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Earthquake swarm in park tops 1,000

Earthquake swarm in park tops 1,000

More than 1,000 small to moderate earthquakes have been recorded in Yellowstone National Park since Sunday, according to the National Park Service.

That’s more than half the total annual average in the park — 1,600 a year. Last year, a swarm of more than 800 quakes near Yellowstone Lake was recorded in late December and early January. All told, more than 1,650 earthquakes were recorded in the park in 2009.

“A lot of these events are quite small,” said Peter Cervelli, acting scientist in charge of the Yellowstone Volcano Observatory. “The total energy released is less than a magnitude 4.”

The seismic activity is centered in the northwest corner of the Yellowstone Caldera, in the backcountry roughly halfway between Old Faithful and West Yellowstone. Ten of the earthquakes have been magnitude 3.0 or greater, with a 3.8 magnitude earthquake recorded late Wednesday evening. The larger quakes have been felt by people in Old Faithful, West Yellowstone, Canyon, Mammoth Hot Springs, Grant Village, Madison and Gardiner. No damage or injuries have been reported. More than 800 of the quakes have been less than magnitude 2.0.

Most earthquakes of magnitude 3.0 aren’t felt. It typically takes an earthquake of magnitude 4.0 or greater to cause structural damage, and a magnitude 6.5 earthquake to cause the surface of the ground to rupture.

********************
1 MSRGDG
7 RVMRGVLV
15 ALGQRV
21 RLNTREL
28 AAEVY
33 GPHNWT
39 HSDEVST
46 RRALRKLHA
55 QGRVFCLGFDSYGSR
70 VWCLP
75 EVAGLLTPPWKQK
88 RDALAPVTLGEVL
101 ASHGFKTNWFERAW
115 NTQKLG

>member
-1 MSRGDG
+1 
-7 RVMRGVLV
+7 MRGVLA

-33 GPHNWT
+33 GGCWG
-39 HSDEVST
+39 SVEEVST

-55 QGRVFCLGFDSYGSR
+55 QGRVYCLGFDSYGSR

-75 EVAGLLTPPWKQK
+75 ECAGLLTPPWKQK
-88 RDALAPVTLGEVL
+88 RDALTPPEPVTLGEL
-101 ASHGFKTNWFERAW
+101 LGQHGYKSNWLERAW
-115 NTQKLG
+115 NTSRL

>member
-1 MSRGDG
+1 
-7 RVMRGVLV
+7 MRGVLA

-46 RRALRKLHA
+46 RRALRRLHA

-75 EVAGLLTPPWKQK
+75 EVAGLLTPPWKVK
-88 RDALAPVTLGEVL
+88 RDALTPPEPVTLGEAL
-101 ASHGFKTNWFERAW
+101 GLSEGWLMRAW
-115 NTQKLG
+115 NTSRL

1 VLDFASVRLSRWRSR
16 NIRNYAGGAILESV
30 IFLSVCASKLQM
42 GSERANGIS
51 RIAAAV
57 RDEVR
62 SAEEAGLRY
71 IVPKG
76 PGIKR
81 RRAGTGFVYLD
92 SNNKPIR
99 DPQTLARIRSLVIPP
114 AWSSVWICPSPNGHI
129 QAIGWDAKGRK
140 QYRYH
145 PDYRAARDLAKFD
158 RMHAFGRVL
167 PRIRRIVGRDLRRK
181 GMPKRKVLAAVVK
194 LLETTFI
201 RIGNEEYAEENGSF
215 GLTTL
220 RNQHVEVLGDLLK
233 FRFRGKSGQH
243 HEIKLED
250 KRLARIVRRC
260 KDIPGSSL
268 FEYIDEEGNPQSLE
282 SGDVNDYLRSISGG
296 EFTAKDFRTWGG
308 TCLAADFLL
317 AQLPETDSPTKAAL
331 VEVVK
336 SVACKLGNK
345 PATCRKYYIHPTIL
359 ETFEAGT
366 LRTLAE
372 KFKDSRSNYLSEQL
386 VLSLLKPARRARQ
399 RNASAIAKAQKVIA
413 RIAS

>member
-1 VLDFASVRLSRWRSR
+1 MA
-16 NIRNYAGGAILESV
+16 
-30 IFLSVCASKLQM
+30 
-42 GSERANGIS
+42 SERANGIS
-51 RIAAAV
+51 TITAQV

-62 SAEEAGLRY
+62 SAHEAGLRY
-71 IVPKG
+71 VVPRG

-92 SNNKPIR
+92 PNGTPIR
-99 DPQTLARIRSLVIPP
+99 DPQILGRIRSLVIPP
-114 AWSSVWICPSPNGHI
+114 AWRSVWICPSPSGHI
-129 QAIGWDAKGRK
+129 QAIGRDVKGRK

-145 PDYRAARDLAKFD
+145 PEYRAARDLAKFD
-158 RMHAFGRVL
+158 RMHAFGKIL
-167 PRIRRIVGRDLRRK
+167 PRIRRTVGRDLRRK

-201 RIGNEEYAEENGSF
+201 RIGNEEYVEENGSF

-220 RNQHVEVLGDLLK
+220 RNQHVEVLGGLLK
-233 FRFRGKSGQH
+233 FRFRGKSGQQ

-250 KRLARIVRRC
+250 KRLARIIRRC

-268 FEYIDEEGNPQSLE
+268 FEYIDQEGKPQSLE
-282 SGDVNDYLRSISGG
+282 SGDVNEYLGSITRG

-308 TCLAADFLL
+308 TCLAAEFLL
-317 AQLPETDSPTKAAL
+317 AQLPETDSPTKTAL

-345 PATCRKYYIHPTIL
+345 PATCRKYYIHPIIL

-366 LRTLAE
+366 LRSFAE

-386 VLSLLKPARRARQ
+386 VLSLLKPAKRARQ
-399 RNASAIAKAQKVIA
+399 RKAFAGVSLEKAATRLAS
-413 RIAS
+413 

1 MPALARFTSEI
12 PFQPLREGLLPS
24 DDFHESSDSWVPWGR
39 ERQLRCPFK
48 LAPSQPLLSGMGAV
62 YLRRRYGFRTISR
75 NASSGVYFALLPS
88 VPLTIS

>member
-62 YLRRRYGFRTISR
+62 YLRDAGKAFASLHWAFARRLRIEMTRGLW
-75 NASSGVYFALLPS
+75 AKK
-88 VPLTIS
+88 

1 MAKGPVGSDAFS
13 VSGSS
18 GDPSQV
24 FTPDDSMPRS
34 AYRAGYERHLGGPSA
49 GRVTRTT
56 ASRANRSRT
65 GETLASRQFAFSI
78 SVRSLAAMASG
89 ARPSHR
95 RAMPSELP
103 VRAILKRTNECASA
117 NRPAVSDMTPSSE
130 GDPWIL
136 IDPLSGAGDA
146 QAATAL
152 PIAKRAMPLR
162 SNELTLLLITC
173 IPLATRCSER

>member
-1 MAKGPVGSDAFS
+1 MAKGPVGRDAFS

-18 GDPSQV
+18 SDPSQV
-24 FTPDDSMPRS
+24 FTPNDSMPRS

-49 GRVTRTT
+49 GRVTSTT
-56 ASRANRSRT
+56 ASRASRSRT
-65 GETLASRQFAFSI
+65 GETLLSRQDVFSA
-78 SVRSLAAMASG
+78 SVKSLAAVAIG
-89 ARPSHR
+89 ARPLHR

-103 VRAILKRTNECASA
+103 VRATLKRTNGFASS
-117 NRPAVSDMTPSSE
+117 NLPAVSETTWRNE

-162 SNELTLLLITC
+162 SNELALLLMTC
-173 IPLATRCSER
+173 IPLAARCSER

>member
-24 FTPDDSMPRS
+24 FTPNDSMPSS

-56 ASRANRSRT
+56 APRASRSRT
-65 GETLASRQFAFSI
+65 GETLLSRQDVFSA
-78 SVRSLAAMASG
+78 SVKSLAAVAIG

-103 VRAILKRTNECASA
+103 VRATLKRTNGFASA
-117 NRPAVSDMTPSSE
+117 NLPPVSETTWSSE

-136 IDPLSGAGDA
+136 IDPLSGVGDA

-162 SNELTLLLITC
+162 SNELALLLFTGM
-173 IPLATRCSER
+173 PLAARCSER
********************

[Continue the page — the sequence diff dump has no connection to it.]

The current earthquake activity is due to the shifting and changing pressures in the earth’s crust, and not to any change or increase in volcanic activity in Yellowstone, scientists agree.

Cervelli said scientists are detecting more of the smaller quakes because of better monitoring.

“Our ability to locate events keeps getting better,” he said.

Cervelli said there is no known reason why last year’s swarm and this year’s occurred in roughly the same season.

The National Park Service is using the occasion to reinforce earthquake preparedness and to remind employees and visitors how the unique and active geologic nature of the park has resulted in the creation of the world’s largest collection of geysers, hot springs and other hydrothermal features.

Earthquake activity is monitored around the clock by staff of the Yellowstone Volcano Observatory, a cooperative effort of the National Park Service, the U.S. Geological Survey and the University of Utah.

A continually updated map and list of earthquakes in Yellowstone is available online at

More information on the Yellowstone volcano and the park’s geothermal systems can be found on the Greater Yellowstone Science Learning Center Web site


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